Ideas that a few years ago could only be perceived marginally are now being discussed in the prime time news, in the "New York Times" and even by some politicians: "Defund the police" is one of the central demands, which means: withdrawing funding from the police. "The discourse has changed," sociology professor Nancy Heitzeg told The Intercept last week. For a long time, she said, attempts had been made to bring about "better police work" through training and body cameras - without any real success. In the meantime, she said, there was more and more open talk about abolishing the police.
"The End of Policing" is the title of a book by social scientist Alex Vitale, published in 2017, in which he describes how the police have become bigger and more militaristic over the past forty years, and how they are now used in almost all areas of society - from schools to the health system - to control poor people and People of Color. Vitale states on the basis of numerous studies that the vast majority of reform attempts - including Obama's "Task Force on 21st Century Policing" - have failed. "We should demand protection and security - but not from the police. In the end, the police rarely offer both," writes Vitale, who teaches at Brooklyn College. The end of the police force begins, according to Vitale, with the redistribution of funds and resources. Away from the police, to social work, education, health care.
I don't think any city in the world shows the need for this redistribution as starkly as New York. The New York Police Department has more than 36,000 civil servants, and the annual police budget amounts to almost six billion US dollars. In the last three months, on the other hand, the broken-down hospitals lacked almost everything: personnel, masks, protective suits, respirators (see "Only the next emergency").
Obvious system failure
Among the most obvious problems is also the immunity of the police. Very few cases of police violence end up in court. And the vast majority of trials end without a conviction. In the case of George Floyd, it is probably only because of a mobile phone video that the policeman - against whom eighteen complaints have been filed in nineteen years of service, of which only two led to a reprimand - is now charged with manslaughter.
Here, too, the system failure is revealed: the images of dying blacks are dehumanizing, traumatizing - but they still often seem to be the only way to draw attention to racism and police violence. This was the case of the murdered Eric Garner, it was the case of 12-year-old Tamir Rice, who was shot by a policeman in Cleveland, and it was the case of Philando Castile, who was killed during a traffic control in 2016. Without the recordings of these murders, their stories would most likely be unknown.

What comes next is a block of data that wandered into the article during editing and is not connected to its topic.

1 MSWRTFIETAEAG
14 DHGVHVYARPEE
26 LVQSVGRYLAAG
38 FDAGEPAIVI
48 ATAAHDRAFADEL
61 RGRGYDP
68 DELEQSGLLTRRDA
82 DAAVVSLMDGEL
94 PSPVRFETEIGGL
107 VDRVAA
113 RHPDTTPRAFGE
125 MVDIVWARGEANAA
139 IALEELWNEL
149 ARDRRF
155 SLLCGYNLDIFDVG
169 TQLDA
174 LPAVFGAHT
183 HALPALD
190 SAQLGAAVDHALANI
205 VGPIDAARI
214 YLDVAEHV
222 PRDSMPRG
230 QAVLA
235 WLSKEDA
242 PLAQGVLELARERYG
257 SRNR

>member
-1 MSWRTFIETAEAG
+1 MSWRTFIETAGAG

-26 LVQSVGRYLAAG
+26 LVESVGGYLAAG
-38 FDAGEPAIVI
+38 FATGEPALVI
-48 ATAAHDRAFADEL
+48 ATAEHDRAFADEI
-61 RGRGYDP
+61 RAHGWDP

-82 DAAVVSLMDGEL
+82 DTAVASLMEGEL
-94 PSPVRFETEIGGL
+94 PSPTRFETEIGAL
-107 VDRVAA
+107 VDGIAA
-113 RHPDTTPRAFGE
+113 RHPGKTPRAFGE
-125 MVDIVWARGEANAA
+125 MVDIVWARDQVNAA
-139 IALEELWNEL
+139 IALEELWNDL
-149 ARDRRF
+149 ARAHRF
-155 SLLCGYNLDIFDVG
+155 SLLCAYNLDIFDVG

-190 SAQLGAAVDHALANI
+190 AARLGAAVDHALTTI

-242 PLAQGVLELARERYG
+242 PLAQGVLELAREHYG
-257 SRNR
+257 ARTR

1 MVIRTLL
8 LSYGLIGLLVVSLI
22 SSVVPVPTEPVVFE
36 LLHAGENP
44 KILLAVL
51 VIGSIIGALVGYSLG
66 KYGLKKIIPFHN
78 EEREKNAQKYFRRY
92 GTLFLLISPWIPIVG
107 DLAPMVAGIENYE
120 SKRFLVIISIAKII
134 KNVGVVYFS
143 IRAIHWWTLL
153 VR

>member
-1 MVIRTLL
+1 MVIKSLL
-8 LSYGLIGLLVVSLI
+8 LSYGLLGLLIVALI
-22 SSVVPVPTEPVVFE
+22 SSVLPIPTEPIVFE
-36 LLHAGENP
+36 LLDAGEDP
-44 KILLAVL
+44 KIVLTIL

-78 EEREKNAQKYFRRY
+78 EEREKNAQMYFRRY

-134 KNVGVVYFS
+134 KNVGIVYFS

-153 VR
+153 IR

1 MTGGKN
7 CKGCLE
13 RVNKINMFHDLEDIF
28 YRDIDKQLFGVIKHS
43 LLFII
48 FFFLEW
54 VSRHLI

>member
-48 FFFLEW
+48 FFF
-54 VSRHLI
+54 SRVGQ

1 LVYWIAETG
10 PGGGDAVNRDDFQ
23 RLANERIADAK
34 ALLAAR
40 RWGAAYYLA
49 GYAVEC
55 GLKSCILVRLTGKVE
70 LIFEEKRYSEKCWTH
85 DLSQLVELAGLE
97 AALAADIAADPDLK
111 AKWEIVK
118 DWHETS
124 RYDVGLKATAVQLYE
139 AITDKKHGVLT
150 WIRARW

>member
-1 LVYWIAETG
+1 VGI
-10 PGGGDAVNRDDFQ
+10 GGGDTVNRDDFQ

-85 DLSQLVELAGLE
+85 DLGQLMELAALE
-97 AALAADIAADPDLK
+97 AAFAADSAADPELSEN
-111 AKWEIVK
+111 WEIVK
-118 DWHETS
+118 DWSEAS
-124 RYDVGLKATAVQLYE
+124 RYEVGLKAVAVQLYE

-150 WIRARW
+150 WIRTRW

The US media has been outraged in recent days about police violence, about the eternal racism, about Trump - but also about the riots. Looting and vandalism would only make things worse, it was said at every opportunity, not infrequently Martin Luther King was quoted, whose non-violent resistance was emphasized.
The same Martin Luther King, however, also wrote in 1963 in his "Letter from Birmingham Jail" what he considered to be the greatest obstacle to freedom: the "moderate white man, for whom order is more important than justice".*
In memory of the dead
A wave of solidarity is spreading, from Minneapolis to Montreal and London to Berlin-Neukölln - and beyond. Tens of thousands took to the streets in Paris on Tuesday to demand justice for George Floyd and Adama Traoré and all the others from the French banlieues whose deaths were the responsibility of police officers.
In Rio de Janeiro on Sunday, hundreds of demonstrators marched through the streets shouting "I can't breathe! They too protested against racist police violence in the USA - and against those in the favelas. In Auckland, thousands demonstrated on Monday and in speeches denounced, among other things, racism and violence against the indigenous population in New Zealand. In the Syrian province of Idlib, where opposition militias continue to fight against the regime of the ruling Bashar al-Assad, artists painted a mural to commemorate the event.
"Racism kills" was written on one of the posters that activists held up in the air in front of the US embassy in Bern on Friday. "Resistance to police worldwide. In solidarity with Minneapolis" was on another one. In Zurich, an estimated 2000 people, including many young People of Color, demonstrated on Monday afternoon. For tactical reasons, the police probably kept in the background - despite corona measures. At the end of the demonstration there was a minute's silence and several speeches. "No matter if you are white or black, no matter what gender or sexual orientation you have", said one activist in his speech, "the main thing is that you are here today!